The theme of women in society is quite heavily featured in both of these projects. With the recently highly successful Everyday Sexism campaign, the reality of what it means to be female in today’s society is very much the flavour of the day. I don’t think I’ve written much (or anything at all) about this here. I think, on the whole, I’ve been incredibly lucky to work with men and women for whom equality is second nature, whether in the face of sexism, racism, homophobia… it very rarely has become an issue. But then this interesting article turned up in my feed and I did a double take – I wondered if some form of insidious, culturally-accepted sexism had affected me without realising it…
“…When women advocate for themselves, they have to navigate more than a higher salary: They’re managing their reputation, too. Women worry that pushing for more money will damage their image. Research shows they’re right to be concerned: Both male and female managers are less likely to want to work with women who negotiate during a job interview.”read more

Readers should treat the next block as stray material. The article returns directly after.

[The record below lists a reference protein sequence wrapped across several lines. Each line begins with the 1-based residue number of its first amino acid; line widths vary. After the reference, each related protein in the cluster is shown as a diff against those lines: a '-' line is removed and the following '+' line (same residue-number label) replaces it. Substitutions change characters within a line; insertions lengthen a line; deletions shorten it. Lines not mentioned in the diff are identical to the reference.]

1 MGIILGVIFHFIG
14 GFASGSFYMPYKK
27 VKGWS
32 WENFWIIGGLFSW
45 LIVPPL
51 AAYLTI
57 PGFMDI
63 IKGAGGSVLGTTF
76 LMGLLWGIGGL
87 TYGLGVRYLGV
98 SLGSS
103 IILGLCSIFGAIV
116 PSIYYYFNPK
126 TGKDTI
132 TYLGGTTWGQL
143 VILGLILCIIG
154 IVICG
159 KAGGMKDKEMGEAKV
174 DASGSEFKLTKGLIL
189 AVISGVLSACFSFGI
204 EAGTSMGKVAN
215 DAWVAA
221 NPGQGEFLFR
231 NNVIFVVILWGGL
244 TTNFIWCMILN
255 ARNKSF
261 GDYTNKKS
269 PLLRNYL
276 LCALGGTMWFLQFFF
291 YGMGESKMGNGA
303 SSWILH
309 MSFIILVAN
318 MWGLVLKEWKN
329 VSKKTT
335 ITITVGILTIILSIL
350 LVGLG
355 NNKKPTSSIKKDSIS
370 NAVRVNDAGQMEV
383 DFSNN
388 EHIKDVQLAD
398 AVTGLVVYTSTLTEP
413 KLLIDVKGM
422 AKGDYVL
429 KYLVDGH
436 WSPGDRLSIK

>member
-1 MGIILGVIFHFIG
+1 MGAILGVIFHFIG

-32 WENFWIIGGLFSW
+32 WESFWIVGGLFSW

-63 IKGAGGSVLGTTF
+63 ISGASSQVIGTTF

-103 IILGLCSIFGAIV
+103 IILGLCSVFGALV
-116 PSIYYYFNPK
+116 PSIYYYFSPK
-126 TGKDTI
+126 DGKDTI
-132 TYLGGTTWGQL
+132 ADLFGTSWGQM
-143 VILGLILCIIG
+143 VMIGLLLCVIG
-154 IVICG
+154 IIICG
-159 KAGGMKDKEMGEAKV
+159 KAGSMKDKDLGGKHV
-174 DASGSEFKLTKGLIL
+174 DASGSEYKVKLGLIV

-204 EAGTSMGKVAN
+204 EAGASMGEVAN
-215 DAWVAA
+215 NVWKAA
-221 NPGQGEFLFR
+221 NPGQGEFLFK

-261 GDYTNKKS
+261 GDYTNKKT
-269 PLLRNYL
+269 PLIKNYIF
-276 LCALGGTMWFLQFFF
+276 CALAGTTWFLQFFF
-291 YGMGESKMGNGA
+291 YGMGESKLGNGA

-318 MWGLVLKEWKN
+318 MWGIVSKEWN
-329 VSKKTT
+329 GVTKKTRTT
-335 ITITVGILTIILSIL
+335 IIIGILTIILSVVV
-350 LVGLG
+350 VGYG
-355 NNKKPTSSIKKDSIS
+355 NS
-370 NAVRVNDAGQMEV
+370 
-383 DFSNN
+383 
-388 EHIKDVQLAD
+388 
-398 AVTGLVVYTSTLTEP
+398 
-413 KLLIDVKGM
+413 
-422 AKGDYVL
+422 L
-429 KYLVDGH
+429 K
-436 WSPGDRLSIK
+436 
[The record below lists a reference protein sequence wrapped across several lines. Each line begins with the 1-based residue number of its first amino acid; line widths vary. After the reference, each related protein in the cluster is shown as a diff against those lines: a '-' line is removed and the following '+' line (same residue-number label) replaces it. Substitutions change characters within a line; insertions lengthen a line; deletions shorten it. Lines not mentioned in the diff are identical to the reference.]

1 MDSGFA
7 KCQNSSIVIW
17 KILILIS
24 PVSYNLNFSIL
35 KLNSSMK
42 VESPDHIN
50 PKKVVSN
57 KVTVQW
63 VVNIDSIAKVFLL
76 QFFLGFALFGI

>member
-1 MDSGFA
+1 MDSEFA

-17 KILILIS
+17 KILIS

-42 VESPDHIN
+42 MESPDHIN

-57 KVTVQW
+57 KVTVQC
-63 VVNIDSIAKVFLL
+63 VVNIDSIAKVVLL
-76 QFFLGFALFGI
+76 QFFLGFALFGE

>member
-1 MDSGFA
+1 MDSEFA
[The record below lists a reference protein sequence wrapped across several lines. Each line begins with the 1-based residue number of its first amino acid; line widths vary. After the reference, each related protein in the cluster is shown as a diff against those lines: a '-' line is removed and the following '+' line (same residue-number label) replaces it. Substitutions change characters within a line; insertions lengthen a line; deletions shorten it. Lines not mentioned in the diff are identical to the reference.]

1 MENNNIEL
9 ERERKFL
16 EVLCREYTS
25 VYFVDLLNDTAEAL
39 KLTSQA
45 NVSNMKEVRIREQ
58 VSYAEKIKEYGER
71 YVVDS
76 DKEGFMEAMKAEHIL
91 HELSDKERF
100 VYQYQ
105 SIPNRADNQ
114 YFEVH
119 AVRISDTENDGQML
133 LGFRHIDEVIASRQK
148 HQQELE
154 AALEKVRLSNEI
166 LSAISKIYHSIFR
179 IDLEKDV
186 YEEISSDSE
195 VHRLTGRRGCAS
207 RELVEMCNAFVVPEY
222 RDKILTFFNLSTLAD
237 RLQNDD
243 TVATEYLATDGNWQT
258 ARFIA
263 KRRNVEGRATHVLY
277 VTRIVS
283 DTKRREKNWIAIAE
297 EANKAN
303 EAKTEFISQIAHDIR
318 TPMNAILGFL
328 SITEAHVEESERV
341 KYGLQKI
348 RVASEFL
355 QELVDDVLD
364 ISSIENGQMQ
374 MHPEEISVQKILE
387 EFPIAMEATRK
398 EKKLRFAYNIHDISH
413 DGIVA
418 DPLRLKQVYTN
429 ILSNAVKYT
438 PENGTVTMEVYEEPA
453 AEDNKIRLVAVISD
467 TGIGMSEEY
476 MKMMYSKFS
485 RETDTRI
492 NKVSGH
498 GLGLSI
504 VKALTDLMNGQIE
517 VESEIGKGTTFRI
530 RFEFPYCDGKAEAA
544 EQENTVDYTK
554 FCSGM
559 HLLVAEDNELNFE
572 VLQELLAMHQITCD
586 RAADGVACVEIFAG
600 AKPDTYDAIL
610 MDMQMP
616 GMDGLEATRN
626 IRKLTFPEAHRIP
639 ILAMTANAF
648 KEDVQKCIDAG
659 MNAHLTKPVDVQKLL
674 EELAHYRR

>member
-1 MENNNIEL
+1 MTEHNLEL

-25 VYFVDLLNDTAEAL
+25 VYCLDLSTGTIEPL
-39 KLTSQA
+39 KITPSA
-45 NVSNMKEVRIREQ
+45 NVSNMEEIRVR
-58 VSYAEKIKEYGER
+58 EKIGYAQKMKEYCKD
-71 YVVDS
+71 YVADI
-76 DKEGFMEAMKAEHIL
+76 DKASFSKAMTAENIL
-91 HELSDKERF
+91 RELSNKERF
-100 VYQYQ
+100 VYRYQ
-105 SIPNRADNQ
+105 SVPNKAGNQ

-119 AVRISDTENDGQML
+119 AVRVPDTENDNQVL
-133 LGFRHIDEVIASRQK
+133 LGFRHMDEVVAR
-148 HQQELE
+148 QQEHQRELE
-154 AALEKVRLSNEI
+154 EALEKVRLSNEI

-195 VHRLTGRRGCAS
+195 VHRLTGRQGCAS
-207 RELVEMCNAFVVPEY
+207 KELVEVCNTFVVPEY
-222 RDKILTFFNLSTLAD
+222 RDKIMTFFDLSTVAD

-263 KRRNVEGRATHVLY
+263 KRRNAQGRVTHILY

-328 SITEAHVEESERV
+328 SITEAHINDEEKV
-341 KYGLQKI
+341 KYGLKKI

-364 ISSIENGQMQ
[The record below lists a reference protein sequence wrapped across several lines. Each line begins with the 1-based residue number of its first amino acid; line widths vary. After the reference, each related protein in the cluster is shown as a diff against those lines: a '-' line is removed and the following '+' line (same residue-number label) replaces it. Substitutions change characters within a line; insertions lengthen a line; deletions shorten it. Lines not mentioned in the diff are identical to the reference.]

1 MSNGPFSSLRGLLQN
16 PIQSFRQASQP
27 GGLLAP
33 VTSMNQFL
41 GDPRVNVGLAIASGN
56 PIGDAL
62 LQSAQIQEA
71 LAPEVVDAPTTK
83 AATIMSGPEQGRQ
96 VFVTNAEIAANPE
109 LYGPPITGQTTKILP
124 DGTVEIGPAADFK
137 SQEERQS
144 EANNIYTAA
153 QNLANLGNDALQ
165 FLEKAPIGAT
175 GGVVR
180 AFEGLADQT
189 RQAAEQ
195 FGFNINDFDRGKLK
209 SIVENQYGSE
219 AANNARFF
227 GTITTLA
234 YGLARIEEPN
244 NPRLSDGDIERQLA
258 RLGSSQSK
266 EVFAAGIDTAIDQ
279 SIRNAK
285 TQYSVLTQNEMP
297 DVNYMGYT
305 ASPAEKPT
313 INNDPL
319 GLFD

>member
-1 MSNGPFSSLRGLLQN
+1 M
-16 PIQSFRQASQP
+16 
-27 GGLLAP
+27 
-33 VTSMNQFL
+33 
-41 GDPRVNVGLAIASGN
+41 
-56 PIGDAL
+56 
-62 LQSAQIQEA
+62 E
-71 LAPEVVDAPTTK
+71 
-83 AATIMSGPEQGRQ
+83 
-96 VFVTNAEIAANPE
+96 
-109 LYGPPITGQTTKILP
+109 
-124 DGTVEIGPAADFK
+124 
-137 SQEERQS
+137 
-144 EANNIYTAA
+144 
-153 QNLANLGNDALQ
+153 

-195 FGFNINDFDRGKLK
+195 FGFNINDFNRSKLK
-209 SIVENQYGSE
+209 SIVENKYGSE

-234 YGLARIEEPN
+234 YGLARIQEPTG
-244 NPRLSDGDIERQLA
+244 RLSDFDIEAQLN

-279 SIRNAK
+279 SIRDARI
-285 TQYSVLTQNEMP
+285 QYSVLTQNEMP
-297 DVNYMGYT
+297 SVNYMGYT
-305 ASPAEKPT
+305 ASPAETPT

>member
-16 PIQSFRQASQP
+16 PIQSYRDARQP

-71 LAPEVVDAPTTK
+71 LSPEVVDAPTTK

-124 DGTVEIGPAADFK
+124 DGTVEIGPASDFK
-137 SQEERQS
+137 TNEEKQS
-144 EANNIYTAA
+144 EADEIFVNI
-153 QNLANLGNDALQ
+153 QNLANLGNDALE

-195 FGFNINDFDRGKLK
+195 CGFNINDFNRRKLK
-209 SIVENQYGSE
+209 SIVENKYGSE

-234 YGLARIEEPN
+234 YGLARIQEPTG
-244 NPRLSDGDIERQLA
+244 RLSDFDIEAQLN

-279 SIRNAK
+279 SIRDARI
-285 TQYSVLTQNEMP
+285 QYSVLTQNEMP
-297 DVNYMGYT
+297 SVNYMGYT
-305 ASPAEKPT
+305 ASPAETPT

Nobody likes networking. It is a fact. I have yet to meet a single person who says, “You know what, I just LOVE working the room! All these people I don’t know, so many faces, so little time, let’s DO THIS.”
More likely it’s, “I hate these events… they don’t work… I’ve never gotten a single job from networking… can we leave now…” (that last one is usually me).
As a newbie/new entrant/recent graduate you’ve no credits, no evidence and no confidence. A nervous bag of sweat. It’s tough, no lie. All you can rely on is the talk. And attempting to ignore the looks of the person you’re attempting to schmooze… over your shoulder – at the rest of the room, working out where their next target is.